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American woman in Saudi Arabia loses custody battle despite showing videos of ex's alleged abuse

An American woman in Saudi Arabia lost a custody battle for her 4-year-old daughter, despite reportedly showing videos of her ex-husband's alleged drug use and verbal abuse. A Saudi court rejected the testimony from Bethany Vierra, in part, because she did not have male witnesses backing her up.

A judge on Sunday awarded custody of Vierra's daughter, Zeina, to the mother of Vierra's ex-husband, The New York Times reports. In the custody battle, Vierra submitted videos that allegedly showed her ex-husband smoking hashish, talking about marijuana use and screaming at Vierra — all while their daughter was in the room.

The ex-husband argued in court that Vierra was unfit to raise the girl. As part of his evidence, he submitted photos of her in a bikini and yoga pants — clothing that is forbidden in Saudi Arabia. He also said that, because Vierra runs a yoga studio in Riyadh, she would not have time to devote to the child, according to the Times. The ex-husband admitted to drug use but said Vierra gave him the drugs, which she denied. 

"It's videos versus male witnesses," Vierra told the Times. "They wouldn't, in some cases, even look at the evidence that I had. It was just completely disregarded because he 'swore to God.' It's all been infuriating."

An attorney representing Vierra did not return messages from CBS News. Vierra's ex-husband has not been publicly identified.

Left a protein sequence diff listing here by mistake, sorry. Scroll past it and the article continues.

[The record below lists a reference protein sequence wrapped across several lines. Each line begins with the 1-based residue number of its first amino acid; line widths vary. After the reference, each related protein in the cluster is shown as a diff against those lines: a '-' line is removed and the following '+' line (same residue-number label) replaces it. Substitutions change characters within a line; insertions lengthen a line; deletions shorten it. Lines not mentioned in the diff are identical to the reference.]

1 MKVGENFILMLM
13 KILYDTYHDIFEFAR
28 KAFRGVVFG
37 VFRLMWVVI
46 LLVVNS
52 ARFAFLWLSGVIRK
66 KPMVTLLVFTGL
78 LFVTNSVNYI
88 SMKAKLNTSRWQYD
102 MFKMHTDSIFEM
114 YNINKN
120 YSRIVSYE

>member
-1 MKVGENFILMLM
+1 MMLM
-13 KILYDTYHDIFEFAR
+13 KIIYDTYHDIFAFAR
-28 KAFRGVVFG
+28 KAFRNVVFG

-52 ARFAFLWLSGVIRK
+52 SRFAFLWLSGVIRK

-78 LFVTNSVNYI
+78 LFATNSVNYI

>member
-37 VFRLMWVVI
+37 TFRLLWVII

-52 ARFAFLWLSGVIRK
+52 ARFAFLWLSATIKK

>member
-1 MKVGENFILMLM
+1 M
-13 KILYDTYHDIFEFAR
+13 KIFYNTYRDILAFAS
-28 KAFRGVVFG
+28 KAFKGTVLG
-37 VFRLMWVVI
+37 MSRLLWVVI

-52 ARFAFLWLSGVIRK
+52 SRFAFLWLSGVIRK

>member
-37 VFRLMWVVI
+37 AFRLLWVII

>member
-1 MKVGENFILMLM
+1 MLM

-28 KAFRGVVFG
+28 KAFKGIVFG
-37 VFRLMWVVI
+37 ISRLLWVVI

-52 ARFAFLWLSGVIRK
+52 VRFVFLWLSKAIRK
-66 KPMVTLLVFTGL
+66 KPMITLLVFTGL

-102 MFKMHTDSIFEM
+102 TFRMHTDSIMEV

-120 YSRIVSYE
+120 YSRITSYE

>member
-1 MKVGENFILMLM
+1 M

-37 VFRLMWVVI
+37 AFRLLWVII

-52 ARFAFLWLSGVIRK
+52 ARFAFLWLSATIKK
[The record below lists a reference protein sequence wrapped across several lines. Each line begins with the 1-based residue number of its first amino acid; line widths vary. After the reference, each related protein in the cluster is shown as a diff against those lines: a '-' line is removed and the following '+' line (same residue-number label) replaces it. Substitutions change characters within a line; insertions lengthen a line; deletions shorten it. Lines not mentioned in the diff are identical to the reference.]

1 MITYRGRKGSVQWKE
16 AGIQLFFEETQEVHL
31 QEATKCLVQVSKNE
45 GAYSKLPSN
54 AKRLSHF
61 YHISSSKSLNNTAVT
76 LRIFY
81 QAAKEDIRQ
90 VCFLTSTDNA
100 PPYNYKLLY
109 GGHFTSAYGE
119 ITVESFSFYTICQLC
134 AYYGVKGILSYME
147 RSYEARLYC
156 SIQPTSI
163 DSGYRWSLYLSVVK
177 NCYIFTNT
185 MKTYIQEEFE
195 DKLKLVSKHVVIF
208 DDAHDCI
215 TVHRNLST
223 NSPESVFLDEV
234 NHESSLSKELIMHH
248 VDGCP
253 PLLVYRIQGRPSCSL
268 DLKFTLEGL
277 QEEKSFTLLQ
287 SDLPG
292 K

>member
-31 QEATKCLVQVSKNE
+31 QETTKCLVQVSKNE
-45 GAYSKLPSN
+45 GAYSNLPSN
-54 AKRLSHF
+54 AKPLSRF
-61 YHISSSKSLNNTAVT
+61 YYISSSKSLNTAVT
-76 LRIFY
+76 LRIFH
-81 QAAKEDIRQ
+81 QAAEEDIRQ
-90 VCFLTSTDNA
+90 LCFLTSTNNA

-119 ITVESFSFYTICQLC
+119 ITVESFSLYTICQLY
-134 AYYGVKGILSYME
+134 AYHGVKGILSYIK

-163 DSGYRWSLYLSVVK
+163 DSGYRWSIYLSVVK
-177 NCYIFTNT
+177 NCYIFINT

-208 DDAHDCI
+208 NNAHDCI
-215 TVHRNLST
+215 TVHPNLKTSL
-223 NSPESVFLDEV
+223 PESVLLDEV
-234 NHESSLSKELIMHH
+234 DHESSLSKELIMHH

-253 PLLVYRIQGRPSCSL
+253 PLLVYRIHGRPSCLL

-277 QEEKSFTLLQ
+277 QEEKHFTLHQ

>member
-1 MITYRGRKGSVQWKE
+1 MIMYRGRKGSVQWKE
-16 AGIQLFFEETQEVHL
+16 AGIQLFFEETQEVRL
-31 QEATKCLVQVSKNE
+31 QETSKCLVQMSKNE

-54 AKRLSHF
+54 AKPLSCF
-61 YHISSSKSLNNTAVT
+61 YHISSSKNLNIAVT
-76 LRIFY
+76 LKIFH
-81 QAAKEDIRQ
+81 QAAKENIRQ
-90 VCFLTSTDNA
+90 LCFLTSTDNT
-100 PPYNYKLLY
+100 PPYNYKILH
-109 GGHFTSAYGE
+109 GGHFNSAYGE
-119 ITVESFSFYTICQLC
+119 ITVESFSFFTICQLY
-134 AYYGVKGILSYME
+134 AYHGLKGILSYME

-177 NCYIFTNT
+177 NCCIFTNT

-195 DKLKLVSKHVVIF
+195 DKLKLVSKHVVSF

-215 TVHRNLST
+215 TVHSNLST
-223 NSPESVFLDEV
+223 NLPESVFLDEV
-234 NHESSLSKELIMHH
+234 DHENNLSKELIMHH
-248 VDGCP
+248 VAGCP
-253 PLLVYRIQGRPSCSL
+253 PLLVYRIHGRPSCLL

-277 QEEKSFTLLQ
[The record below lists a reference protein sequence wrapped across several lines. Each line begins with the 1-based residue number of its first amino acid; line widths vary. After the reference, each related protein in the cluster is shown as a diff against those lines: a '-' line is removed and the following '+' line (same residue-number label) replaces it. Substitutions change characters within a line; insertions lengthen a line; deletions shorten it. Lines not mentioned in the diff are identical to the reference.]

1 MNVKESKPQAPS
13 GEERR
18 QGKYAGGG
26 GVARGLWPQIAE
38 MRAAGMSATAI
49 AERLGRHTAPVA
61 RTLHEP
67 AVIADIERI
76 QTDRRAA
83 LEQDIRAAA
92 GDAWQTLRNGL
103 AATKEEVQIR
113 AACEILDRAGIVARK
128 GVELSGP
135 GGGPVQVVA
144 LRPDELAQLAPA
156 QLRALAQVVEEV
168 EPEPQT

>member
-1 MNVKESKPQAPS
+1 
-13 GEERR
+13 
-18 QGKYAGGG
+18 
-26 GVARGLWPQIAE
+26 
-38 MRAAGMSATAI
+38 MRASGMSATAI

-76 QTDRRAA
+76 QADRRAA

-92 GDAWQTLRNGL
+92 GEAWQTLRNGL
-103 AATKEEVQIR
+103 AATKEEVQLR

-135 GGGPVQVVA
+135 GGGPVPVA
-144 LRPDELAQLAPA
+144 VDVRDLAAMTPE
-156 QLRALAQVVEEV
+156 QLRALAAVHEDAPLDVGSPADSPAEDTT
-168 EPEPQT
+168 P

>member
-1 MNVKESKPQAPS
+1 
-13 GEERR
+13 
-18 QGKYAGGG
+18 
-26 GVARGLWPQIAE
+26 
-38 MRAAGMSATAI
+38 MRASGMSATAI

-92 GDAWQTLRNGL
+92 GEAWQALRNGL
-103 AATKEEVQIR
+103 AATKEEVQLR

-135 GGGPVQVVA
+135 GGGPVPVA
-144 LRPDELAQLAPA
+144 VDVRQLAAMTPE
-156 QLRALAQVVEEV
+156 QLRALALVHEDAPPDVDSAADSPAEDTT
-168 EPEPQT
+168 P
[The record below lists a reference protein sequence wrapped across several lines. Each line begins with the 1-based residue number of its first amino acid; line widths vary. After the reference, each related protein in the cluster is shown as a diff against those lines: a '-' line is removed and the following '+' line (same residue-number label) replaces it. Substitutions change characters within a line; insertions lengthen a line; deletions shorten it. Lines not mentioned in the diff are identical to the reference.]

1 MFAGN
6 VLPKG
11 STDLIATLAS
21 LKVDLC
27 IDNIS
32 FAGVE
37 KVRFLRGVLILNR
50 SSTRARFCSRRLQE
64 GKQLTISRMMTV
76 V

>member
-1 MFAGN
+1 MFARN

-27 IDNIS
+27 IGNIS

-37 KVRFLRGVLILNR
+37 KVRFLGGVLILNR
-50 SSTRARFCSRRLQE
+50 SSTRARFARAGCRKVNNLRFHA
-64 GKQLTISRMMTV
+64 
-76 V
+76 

The case shines a light on systematic gender discrimination in Saudi Arabia, where a guardianship system gives men control over many aspects of women's lives. The Saudi Crown Prince Mohammed bin Salman has introduced some recent reforms, like ending  a ban on women driving, but many restrictions remain on women's rights. Women need permission from male guardians to travel, obtain passports and even receive certain medical procedures. 

Vierra lived in Washington State and moved to Saudi Arabia in 2011 to teach at a women's university. She married a businessman she met there, but asked for a divorce after he had allegedly become abusive.

Vierra's case first gained attention when The New York Times reported this year that her ex-husband used Saudi Arabia's guardianship laws to essentially trap her in the country. The ex-husband reportedly let Vierra's residency expire, which froze her out of her bank account and left her unable to leave the country. Under Saudi law, the daughter was not allowed to travel without permission from her father. 

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